This year’s Big Ten has got to be the most entertaining basketball conference in years — and, perhaps, the best conference as well.
Over the past few days, the top three teams in the conference — Indiana, Michigan State, and Michigan — all have lost. Ohio State’s victory over Michigan State on Sunday wasn’t that much of an upset, but Minnesota’s win over top-ranked Indiana last night was a real surprise, and Penn State’s victory tonight over Michigan, in a game in which Michigan frittered away a double-digit lead, is an absolute shocker. Before that game, Penn State hadn’t won a conference game all year. As a result of the upsets, Indiana leads the conference race with three losses, Michigan State and steady Wisconsin are right behind with four losses, and Ohio State and stumbling Michigan are one game farther back.
College basketball is a lot of fun because the players are kids, the students watching the game are into it, and emotion can play a significant role. When a conference has have a bunch of very good teams, some good teams, and some teams that can rise to the occasion when their home court advantage comes into play, you get lots of surprises and unexpectedly close games. The last few games of the conference regular season over the next week and a half are likely to be a free-for-all. If a team like Ohio State wants to stay in contention, it had better be ready to play every game against every opponent — starting tomorrow night, when it travels to Evanston to play Northwestern.
After the regular season finally ends, we’ll have the Big Ten Tournament. There’s a reason why this year’s tournament is the first one ever to be sold out: it should be a very good show.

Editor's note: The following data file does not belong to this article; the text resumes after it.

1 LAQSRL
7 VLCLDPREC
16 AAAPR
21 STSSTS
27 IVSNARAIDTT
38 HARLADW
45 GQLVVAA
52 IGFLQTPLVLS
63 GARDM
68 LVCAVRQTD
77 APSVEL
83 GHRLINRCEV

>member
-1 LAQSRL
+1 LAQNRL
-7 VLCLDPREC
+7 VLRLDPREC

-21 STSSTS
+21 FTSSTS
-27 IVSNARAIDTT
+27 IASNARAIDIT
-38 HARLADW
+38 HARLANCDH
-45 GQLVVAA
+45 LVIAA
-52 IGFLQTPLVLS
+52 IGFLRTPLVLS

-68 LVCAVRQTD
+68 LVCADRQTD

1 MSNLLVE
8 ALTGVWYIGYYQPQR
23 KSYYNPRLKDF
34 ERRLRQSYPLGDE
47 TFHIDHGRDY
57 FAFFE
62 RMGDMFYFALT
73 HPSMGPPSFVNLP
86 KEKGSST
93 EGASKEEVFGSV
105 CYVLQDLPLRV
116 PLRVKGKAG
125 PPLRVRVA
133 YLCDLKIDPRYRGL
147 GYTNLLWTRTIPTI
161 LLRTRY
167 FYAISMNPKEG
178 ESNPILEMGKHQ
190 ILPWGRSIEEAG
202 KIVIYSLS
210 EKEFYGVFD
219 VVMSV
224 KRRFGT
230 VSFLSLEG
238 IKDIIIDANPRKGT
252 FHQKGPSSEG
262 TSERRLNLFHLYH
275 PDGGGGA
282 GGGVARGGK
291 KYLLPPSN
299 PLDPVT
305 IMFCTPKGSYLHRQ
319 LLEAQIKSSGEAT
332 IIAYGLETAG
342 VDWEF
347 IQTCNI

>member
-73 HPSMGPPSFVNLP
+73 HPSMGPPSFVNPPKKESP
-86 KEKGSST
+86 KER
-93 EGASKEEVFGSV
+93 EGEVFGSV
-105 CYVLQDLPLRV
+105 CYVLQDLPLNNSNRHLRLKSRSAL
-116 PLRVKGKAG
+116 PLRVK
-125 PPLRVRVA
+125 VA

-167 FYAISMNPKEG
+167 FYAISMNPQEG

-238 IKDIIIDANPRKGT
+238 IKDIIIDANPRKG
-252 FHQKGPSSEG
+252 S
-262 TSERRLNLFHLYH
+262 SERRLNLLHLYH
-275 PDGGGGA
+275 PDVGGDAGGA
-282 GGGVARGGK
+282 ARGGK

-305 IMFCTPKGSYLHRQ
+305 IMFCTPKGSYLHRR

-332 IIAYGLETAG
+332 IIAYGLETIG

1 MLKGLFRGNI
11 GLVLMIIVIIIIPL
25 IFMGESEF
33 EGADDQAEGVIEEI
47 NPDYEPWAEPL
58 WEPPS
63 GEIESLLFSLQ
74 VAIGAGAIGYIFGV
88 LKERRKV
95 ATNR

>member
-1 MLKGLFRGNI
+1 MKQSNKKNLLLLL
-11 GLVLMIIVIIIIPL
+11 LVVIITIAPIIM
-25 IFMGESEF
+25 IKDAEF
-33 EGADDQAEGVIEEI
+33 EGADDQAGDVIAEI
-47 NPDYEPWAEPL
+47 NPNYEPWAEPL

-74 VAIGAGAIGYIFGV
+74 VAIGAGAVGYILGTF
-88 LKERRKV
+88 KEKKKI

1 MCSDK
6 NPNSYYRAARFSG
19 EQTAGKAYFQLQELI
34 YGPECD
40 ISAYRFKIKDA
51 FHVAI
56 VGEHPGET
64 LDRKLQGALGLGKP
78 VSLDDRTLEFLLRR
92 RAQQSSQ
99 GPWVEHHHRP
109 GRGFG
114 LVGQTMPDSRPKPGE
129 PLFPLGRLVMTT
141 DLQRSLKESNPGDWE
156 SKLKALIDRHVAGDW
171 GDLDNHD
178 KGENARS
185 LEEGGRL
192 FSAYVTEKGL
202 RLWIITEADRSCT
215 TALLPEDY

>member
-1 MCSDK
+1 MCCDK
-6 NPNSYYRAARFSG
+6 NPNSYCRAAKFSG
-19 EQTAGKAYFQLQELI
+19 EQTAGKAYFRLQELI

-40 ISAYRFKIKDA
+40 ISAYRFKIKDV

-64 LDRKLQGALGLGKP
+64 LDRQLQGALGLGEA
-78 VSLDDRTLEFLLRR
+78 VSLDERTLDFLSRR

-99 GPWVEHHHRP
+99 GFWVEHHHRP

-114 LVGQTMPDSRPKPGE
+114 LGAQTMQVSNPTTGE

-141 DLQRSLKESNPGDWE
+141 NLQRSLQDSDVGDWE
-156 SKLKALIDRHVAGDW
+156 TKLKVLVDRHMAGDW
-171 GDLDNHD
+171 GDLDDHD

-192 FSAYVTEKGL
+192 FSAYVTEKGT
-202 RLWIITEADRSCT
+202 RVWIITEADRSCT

I’ve never been in a hot air balloon, nor have I ever been to Luxor, where the fabulous Valley of the Kings is located. But, I could very easily see myself visiting Egyptian antiquities and being tempted to take a balloon ride that would allow me to get a bird’s-eye view of all of the sites. Such tourist options — like the opportunity to go parasailing in the Caribbean, or go skydiving, or engage in similar kinds of novel vacation activities — are so commonplace that we tend to assume that they are extraordinarily safe. But, of course, things can go wrong, and if they go wrong when you are in an unsupported balloon a hundred yards in the air the consequences are more likely to be devastating than if they go wrong when your feet are on the ground.
The Luxor balloon was close to landing when a rope got wrapped around a fuel tube and severed it, causing a fire. The fire produced heat that rose into the balloon, causing it to shoot up into the air. Some passengers jumped out; others remained helplessly on board as the balloon rocketed skyward, the gas canister exploded, and the balloon then plummeted to the ground.
Ever since I went snowmobiling without knowing what I was doing, and realized that I could easily kill or seriously hurt myself as a result, I’ve been very stodgy and boring about such activities. There is risk in everything we do, of course, but some risks have to be assumed, whereas others are only optional. I’m sure that, if I were one of the unlucky tourists on that ill-fated Luxor ride, as the doomed balloon was falling downward I would be thinking: “Why in the hell did I ever decide to do this?”
Richard gave Kish and me a great Christmas present this past year. He collected lots of our old photos, which otherwise were gathering dust in the basement, and had them scanned and put into electronic photo albums that we can access with the touch of a button.
It’s been hilarious looking back through the photos, remembering moments when the boys were little — and also recalling things that we’ve tried to put out of our minds, like kid birthday parties at places like Chuck E. Cheese’s. I used to dread those parties, with hyped-up kids shrieking, the smell of cheese and cake and sugary drinks, and the overwhelming sensory effect of brightly colored decors and clanging games and costumed characters. This picture of one of Russell’s parties, with his friends and cousins when they were little tykes, brought it all back.
I’m happy to say that it’s been more than a decade since I set foot in a Chuck E. Cheese’s. I could easily go another decade, too.